Landscape Freeze Damage FAQ

3/10/2021; Adapted from Texas A&M AgriLife Extension Service – Galveston County

Freeze Damage FAQ

Winter Storm Uri inflicted widespread freezing damage to our landscapes. The following are common questions from homeowners. We hope you find this information useful as our landscapes repair over the coming weeks:

How do I know if my plant has been damaged and when can I prune off the dead tissue?

Different plants will show different damage symptoms. Discoloration, vegetation softening and or becoming dry and brittle are all signs of damage. Herbaceous plants like impatiens or begonias may collapse and become mushy. For herbaceous plants, continue to monitor to see if there is any green, whole tissue remaining. If there is living tissue remaining, remove the damaged, mushy portions to reduce the spread of disease. Try not to cut into living plant tissue.

With woody plants, scraping the bark with your fingernail will reveal the vascular tissue just below the bark. Healthy, functioning tissue will appear pale, and creamy in color. Cold damaged tissue will appear brown or black. Deciduous plants may still be dormant and leafless, and it will be difficult to assess freeze damage unless you scrape the bark. Wait until new buds along stems begin to swell and emerge from under the surface of the stem.  Once new growth appears, prune off any obviously dead plant tissue.

Can I remove the damaged portions or tips of stems?

This soon after the freeze, you need to just wait and see. Even though it has been a few weeks after the freeze, our advice is to wait and monitor the plants response. Pruning damaged tissue exposes a new part of the plant to potential diseases, or late frosts and freezes. New growth and the tips of stems are the most sensitive to frost damage. It is tempting to remove this damaged tissue, and your patience not pruning allows vegetation to grow and providing a visual guide where to prune.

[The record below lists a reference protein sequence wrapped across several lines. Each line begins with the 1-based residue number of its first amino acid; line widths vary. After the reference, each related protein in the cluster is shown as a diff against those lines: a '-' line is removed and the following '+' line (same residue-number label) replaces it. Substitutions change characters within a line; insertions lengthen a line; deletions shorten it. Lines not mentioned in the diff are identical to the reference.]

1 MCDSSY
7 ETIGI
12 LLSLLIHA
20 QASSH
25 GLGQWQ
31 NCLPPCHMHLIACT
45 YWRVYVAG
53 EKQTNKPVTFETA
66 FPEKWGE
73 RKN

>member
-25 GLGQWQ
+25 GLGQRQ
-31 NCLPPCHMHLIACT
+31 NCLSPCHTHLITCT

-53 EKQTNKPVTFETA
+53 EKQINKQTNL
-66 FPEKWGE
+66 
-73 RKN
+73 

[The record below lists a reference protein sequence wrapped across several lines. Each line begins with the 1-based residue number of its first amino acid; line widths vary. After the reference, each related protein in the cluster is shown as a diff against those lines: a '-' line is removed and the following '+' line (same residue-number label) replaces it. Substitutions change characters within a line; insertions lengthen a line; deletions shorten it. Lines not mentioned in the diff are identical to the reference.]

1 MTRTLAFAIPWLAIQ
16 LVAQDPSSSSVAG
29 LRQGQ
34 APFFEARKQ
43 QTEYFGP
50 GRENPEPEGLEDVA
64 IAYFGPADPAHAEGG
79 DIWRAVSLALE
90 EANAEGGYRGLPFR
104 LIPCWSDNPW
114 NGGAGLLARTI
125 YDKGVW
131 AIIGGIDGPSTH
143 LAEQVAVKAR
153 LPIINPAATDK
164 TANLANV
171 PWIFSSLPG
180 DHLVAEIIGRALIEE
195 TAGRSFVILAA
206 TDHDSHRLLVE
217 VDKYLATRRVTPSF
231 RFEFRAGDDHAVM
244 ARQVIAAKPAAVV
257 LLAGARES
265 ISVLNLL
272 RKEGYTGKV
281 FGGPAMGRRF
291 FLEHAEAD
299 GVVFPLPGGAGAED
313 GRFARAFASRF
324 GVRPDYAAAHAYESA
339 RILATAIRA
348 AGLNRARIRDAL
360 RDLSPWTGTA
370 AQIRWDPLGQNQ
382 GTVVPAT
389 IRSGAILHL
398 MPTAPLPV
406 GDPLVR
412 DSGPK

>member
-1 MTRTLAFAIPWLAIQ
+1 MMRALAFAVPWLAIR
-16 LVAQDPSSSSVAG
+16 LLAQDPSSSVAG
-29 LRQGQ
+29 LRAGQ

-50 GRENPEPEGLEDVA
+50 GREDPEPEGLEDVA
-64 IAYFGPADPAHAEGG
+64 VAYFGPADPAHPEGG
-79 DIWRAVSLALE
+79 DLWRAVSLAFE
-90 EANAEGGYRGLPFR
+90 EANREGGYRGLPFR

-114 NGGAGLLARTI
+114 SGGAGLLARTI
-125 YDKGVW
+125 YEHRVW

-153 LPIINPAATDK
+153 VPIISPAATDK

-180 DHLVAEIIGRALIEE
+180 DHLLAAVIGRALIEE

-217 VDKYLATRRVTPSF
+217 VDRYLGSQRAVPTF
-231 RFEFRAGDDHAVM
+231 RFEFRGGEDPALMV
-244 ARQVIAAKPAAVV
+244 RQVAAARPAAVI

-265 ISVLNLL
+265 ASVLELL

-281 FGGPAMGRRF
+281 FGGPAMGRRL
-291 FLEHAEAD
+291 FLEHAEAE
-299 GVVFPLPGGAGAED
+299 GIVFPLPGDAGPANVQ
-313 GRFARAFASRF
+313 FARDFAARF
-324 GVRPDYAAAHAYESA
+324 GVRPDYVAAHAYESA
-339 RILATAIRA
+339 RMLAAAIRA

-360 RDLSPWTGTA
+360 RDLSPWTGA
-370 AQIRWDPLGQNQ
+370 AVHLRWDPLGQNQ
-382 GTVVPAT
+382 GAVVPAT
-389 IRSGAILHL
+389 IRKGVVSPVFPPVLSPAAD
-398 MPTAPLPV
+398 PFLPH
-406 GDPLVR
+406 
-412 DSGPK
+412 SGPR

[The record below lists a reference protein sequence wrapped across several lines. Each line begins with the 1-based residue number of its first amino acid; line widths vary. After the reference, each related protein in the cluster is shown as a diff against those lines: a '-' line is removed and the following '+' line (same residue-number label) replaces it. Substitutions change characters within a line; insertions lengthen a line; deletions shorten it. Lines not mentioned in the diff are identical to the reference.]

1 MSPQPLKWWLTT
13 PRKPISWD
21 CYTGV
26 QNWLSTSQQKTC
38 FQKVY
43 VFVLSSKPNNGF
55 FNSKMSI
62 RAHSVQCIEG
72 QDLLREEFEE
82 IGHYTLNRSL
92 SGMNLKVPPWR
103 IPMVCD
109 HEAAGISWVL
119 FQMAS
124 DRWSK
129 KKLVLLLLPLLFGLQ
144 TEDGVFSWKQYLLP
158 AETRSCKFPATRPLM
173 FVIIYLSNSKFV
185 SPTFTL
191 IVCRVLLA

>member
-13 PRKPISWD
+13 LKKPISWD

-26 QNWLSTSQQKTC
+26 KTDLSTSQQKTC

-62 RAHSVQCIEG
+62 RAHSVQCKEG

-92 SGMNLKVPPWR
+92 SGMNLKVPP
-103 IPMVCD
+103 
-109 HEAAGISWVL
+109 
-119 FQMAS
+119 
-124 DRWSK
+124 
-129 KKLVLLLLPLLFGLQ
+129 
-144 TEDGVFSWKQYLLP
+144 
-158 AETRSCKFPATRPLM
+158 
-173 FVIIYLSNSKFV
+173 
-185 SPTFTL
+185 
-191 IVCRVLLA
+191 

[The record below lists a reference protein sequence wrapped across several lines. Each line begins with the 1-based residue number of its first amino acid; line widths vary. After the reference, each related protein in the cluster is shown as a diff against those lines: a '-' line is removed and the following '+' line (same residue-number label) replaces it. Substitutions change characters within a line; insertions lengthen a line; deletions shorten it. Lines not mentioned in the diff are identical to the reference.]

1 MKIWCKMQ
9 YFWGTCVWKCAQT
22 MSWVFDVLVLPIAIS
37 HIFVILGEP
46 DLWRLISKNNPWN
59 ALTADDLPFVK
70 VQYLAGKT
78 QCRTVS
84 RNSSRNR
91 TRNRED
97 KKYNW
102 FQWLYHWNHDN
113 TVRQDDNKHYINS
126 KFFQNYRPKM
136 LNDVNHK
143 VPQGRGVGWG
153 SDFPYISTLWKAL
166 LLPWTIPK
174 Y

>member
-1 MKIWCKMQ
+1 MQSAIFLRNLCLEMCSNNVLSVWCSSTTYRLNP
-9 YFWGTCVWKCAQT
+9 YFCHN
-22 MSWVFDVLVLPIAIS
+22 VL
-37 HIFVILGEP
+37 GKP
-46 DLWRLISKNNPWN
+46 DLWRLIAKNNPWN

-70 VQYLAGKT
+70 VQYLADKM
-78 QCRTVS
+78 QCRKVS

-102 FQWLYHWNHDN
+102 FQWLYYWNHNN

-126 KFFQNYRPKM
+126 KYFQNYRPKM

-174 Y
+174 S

Should I fertilize?

Discontinue fertilizing until landscape plants have resumed active growth in the spring. The use of fertilizer at this time may stimulate new growth, which is susceptible to cold injury from late frost or freezes.

My St. Augustine lawn has turned totally brown. What do I do?

St. Augustinegrass is dormant and will appear brown during an average winter season. Longer daylength and warmer spring temperatures promote active grass growth, and early April is an appropriate time of year to begin annual lawn fertilization. Fertilization is not warranted at this time. Discontinue pre-emergent herbicide application this season; pre-emergent herbicides suppress root development in target spring weedy species and will provide the same action to grasses that are currently in recovery post freeze. Discontinue use of ‘weed and feed’ products. These are combination of fertilizer and pre-emergent herbicides, and each chemical should be applied independently at different times of the year.

Lawns generally do not require as much irrigation during winter months and adjust your watering schedule based on seasonal rain events. Resume mowing in later March or early April and at the appropriate height of 3 to 4-inches for St. Augustinegrass, allowing the grass time to recover.

What about my citrus trees?

Hardier growth on mature trees that have not been seriously damaged may rapidly shed dead leaves. If the dead leaves remain on the plant, this is an indication that branches have been seriously damaged. You can scrape the bark as described above to monitor for living tissue. Sometimes branches sustain cold damage, causing the bark to split. A young citrus tree may appear affected along the trunk, and it is best to identify the graft union, a visual swelling or junction where the fruit-producing part of the tree was grafted onto a rootstock. Remove any new growth emerging below the graft union as the vegetation will be non-productive for your purposes.

What about palm trees?

New growth on palms appears as a green spear emerging at the top of the tree.  If this growth declines, the palm dies. The base of the spear leaf is one of the least cold hardy parts of a palm. If you can reach it, tug on the spear and if it seems securely anchored with additional green canopy present, the palm has a good chance for recovery. Remove dead fronds only after signs of recovery, or as warranted for safety underneath the tree.

One common phrase from Aggie Horticulture is “learn to love ugly”. Your patience awaiting signs of recovery and new growth will pay off in the long run.

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